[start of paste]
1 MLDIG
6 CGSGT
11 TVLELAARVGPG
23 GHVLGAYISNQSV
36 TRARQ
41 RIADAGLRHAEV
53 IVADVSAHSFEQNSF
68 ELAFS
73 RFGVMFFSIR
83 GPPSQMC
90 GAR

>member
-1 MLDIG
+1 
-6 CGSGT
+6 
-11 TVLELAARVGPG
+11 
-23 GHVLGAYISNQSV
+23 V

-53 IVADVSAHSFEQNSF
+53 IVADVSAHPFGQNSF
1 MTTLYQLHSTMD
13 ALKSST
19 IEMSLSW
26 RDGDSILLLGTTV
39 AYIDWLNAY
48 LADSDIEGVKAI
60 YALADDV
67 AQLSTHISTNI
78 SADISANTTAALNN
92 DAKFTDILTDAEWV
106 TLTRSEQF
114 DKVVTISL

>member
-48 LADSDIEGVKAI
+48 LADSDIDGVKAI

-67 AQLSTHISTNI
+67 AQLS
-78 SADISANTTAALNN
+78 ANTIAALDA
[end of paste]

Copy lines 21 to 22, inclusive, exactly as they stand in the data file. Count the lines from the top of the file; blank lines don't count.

-53 IVADVSAHSFEQNSF
+53 IVADVSAHPFGQNSF